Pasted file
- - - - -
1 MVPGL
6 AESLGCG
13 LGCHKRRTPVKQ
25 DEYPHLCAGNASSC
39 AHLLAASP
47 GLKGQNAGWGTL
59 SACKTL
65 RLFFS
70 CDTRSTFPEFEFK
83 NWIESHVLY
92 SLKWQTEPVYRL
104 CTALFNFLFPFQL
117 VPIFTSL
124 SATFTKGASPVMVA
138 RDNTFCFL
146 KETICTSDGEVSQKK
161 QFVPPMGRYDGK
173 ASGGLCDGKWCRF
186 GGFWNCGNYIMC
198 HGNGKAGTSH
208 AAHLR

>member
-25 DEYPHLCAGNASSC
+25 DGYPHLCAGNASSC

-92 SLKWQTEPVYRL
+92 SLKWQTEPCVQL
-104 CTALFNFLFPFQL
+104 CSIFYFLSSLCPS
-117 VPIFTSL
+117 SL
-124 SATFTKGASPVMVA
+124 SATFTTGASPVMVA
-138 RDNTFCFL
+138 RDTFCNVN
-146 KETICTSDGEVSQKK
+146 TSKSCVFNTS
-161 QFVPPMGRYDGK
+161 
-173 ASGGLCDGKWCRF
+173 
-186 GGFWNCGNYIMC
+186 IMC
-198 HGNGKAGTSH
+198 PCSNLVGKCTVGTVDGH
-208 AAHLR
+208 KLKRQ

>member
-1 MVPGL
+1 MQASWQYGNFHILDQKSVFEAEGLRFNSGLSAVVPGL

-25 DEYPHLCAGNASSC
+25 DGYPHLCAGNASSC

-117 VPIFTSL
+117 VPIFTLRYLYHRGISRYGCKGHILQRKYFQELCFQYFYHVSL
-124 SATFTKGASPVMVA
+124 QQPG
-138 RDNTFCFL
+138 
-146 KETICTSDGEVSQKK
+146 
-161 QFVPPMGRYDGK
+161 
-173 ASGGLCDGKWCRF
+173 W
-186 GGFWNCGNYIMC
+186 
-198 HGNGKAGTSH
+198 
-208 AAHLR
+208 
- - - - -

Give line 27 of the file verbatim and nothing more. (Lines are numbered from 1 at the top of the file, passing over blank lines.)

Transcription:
-104 CTALFNFLFPFQL